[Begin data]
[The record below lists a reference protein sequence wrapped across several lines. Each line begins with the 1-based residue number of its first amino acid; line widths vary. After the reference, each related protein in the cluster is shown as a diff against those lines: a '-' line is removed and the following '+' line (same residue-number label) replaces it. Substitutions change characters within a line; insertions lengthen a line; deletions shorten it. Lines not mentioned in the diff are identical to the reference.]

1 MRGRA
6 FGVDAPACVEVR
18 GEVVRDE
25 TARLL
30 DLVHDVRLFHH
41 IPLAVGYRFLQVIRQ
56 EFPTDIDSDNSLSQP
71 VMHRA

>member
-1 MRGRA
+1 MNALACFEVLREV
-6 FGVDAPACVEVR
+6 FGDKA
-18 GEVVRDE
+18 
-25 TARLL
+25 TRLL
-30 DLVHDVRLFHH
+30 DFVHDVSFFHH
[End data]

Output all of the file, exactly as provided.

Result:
[The record below lists a reference protein sequence wrapped across several lines. Each line begins with the 1-based residue number of its first amino acid; line widths vary. After the reference, each related protein in the cluster is shown as a diff against those lines: a '-' line is removed and the following '+' line (same residue-number label) replaces it. Substitutions change characters within a line; insertions lengthen a line; deletions shorten it. Lines not mentioned in the diff are identical to the reference.]

1 MRGRA
6 FGVDAPACVEVR
18 GEVVRDE
25 TARLL
30 DLVHDVRLFHH
41 IPLAVGYRFLQVIRQ
56 EFPTDIDSDNSLSQP
71 VMHRA

>member
-1 MRGRA
+1 MNALACFEVLREV
-6 FGVDAPACVEVR
+6 FGDKA
-18 GEVVRDE
+18 
-25 TARLL
+25 TRLL
-30 DLVHDVRLFHH
+30 DFVHDVSFFHH